May 19, 2009—Governor Chris Gregoire today vetoed the section of the Basic Education Bill (House Bill 2261) that stated the intent to provide preschool for at-risk 3- and 4-year-olds as part of the state’s definition of basic education. As part of basic education preschool for this group would eventually have been funded on a per pupil basis in the same way K-12 education is funded.
This surprise veto from the Governor shocked and disappointed legislative supporters and advocates. It took months of negotiations and compromise to craft this provision of the bill and gain the support of a majority of legislators. Early Learning Action Alliance members were disappointed at the Governor’s veto.
“We’re deeply disappointed that Governor Chris Gregoire vetoed the early learning section of the basic education bill,” said Paola Maranan, Executive Director of the Children’s Alliance. “The Children’s Alliance is supportive of efforts to improve the K-12 system, and we know we will never realize the kind of achievement we hope for from our K-12 students if we fail to address the fact that low-income children and children of color are routinely denied the opportunity to enter kindergarten prepared to succeed. Legislators recognized the importance of helping kids who need it most get the opportunity to enter school ready to succeed. This was an opportunity lost.”
In vetoing the section of HB 2261 that states the intent to add pre-school for at risk children to the state’s educational responsibility, the Governor said she would focus on early learning next year with the goal of coming back to the legislature with a new bill to create a universal preschool system in Washington State.
“The Governor has pledged to focus on early learning in the next legislative session, Maranan said. “This is a promise Washington children need her to keep.”
Hannah Lidman, Senior Policy Associate, Economic Opportunity Institute, said:
“We are disappointed Governor Gregoire vetoed early learning out of the basic education bill. Quality early learning is the gateway to a good education and the economic opportunities that follow. We agree with the Governor’s statement that early learning should be available to every child in the state. But instead of taking a first step in that direction, her decision to veto House Bill 2261’s early learning provisions takes a big step backwards. We are all the poorer for it.”
Lucy Kee, vice-chair of the Washington State Association of Head Start and ECEAP (WSA) and a parent of a child enrolled in the Early Childhood Education and Assistance Program (ECEAP), said:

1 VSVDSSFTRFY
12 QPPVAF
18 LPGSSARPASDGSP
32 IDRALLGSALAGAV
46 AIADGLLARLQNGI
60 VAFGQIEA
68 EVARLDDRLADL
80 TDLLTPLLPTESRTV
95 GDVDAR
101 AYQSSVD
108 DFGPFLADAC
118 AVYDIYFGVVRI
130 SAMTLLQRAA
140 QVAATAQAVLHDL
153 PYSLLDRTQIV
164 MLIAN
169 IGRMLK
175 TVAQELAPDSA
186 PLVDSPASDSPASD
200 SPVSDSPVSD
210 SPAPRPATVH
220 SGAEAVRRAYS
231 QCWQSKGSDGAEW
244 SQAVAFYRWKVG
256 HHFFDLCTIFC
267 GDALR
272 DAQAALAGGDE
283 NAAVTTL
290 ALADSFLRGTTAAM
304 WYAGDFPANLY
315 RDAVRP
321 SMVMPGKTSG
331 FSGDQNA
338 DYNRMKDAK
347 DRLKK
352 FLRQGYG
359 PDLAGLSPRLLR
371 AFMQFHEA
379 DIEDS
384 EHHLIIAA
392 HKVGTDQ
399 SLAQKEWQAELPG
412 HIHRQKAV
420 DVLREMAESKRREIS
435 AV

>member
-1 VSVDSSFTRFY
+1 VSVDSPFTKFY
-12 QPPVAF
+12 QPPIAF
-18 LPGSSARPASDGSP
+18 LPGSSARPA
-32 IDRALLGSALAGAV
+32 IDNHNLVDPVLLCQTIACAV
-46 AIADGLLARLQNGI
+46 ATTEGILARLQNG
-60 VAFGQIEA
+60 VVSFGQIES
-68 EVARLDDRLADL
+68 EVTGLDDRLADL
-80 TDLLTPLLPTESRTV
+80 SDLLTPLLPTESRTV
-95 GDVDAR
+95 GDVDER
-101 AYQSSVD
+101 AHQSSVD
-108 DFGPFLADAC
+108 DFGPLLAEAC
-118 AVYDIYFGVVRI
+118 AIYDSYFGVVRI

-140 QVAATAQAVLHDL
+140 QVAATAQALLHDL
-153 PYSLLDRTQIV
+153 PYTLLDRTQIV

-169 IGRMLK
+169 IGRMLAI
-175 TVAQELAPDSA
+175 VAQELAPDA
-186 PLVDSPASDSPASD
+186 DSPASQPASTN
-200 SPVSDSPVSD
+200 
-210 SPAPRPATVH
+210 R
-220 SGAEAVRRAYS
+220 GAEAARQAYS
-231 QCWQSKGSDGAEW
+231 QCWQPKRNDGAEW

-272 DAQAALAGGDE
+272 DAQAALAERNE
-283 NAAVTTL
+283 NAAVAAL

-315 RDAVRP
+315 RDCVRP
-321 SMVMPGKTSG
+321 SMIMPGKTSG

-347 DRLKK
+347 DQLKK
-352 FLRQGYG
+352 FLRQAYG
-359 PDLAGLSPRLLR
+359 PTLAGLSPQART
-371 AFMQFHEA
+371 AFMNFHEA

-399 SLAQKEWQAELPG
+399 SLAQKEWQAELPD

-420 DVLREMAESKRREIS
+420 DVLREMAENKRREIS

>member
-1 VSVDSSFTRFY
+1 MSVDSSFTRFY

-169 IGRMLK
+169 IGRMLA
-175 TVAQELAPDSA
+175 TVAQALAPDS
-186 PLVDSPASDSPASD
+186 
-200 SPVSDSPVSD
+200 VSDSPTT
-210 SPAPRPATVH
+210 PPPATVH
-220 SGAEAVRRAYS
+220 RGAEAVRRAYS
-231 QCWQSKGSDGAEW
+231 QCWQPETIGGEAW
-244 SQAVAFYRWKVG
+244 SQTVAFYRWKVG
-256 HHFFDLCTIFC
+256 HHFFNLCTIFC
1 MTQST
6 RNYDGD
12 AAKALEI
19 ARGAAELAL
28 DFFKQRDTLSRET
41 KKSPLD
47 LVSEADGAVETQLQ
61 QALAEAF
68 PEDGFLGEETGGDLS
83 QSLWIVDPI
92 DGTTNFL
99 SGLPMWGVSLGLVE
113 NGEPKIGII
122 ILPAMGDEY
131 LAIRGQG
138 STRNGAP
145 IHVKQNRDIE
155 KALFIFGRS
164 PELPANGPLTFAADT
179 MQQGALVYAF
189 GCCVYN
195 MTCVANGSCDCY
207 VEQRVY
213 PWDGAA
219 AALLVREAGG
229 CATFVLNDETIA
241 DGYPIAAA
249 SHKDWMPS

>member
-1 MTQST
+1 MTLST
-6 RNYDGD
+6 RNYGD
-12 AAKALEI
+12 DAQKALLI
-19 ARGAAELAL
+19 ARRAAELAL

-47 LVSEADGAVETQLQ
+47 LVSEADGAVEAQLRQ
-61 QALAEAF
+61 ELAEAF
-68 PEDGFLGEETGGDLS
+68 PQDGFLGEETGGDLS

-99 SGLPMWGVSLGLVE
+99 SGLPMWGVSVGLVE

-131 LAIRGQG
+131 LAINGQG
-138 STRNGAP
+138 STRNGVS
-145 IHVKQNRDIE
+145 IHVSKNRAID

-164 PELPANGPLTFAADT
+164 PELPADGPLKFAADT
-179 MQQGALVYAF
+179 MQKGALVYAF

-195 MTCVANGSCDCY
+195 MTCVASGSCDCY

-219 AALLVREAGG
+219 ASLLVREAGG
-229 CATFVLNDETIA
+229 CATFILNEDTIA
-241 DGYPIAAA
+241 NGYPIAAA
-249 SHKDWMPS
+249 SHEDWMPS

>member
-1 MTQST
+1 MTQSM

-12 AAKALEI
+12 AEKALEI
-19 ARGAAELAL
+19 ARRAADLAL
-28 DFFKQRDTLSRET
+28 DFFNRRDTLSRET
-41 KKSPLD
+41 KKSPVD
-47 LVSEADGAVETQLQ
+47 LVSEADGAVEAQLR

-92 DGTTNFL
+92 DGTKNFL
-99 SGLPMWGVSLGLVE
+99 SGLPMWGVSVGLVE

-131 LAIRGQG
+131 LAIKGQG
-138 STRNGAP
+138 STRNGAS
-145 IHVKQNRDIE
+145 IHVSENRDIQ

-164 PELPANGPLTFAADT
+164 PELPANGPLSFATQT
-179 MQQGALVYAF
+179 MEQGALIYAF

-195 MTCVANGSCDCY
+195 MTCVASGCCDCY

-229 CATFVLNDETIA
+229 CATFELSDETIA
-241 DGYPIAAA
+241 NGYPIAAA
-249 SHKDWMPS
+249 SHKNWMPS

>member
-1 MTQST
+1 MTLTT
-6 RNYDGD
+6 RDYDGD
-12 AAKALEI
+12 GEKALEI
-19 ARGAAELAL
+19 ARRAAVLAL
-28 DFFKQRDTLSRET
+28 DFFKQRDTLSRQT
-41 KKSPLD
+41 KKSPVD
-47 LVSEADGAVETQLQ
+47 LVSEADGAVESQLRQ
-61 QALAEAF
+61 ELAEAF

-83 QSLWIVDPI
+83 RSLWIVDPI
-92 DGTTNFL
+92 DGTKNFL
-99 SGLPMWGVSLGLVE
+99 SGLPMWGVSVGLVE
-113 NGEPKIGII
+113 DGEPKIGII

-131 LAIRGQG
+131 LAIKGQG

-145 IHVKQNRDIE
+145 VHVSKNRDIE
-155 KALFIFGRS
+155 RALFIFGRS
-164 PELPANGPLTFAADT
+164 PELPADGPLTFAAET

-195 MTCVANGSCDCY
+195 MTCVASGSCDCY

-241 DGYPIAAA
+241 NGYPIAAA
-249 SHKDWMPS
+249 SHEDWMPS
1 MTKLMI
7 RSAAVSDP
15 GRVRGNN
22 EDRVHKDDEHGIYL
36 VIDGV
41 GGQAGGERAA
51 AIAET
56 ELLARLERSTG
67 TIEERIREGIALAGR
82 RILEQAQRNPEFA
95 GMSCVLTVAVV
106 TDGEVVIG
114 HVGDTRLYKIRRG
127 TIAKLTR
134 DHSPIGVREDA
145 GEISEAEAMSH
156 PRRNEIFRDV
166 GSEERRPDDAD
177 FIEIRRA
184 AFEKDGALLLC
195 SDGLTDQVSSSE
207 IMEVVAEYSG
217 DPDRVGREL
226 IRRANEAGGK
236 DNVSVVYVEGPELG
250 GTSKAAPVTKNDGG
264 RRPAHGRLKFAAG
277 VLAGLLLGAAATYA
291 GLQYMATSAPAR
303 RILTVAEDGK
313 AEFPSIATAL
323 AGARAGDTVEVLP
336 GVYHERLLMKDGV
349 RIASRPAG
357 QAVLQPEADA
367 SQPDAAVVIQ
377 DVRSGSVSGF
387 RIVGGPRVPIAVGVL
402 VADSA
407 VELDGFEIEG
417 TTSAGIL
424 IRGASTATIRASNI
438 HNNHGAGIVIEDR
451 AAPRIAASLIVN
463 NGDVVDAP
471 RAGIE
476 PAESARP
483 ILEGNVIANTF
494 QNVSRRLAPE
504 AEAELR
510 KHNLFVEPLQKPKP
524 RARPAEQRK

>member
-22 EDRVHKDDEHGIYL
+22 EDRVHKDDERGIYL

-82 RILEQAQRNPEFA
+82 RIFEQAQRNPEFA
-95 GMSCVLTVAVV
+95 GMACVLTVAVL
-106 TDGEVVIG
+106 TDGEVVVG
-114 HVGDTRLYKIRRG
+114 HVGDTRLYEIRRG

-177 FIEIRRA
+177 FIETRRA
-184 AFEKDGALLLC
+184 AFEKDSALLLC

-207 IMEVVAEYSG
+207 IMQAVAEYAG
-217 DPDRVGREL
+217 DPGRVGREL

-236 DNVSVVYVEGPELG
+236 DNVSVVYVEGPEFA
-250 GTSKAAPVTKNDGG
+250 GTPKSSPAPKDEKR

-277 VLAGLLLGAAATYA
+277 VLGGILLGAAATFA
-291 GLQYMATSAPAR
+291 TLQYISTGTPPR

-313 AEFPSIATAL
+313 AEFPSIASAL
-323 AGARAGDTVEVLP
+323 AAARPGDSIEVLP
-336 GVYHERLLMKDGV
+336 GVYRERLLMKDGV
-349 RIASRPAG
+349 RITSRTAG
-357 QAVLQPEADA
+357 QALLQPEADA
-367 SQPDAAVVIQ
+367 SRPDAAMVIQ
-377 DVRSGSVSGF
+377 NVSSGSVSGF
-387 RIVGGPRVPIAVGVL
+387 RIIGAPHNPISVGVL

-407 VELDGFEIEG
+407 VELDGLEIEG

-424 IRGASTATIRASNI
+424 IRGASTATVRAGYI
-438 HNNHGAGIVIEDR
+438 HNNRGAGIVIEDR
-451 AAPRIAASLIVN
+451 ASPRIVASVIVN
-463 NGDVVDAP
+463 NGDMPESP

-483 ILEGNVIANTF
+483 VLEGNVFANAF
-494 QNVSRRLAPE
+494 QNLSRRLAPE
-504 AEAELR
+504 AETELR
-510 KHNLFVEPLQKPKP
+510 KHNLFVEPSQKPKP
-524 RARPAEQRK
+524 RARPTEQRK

“I am disappointed that the Governor decided to veto the portion of the education reform bill that would have included early learning in the definition of basis education. I have seen first-hand the remarkable transformation of my son, Colton, and the benefits that a high quality early learning program can provide. With the support of Washington’s preschool program, ECEAP, he grew from a extremely dependant child, reliant on a feeding tube to sustain his life, to a strong, independent child who regularly asks for seconds at the dinner table and who is prepared to learn and thrive in school. I really believe that the decision by the Governor today is a step backwards for our state and for the many children like my son who need a little extra help to get ready for school and to live a full life. “
Legislative supporters of the early learning provision of the Basic Education Bill expressed similar disappointment at today’s veto.
Representative Pat Sullivan, prime sponsor and champion of the early learning provisions, said:
“While I am pleased with the sections of the education reform bill that were signed into law today, I cannot express enough how disappointed I am in the veto of the early learning section. We have let down children most at risk, who need and deserve every opportunity to be successful in life.”
Representative Skip Priest, cosponsor and champion for the early learning provisions, said:
“I was shocked at the Governor’s decision to veto the early learning section of the bill, which applies to at-risk children. After all, the early learning provision would assist the kids we worry about the most. If we truly believe that ‘all means all’ when it comes to the education of our children, then early learning should have been part of these much-needed school reforms. The studies make clear that the young students who would benefit the most from early learning are those living in poverty and learning English as a second language. Knowing this, we must make early learning for at-risk children our number one priority.”
Rep. Eric Pettigrew, cosponsor and long time advocate for closing the achievement gap, said:
“I am very disappointed. We talk about creating a level playing field for all children and we know that children who don’t get what they need early in life fail later on. This was an opportunity to take a significant step to help all children and to make an impact in communities that include at risk-children, where education is their only avenue to an equal opportunity in life. This bill has everything to do with fairness. I disagree with the Governor’s decision.”
The Early Learning Action Alliance is convened by the Children’s Alliance.
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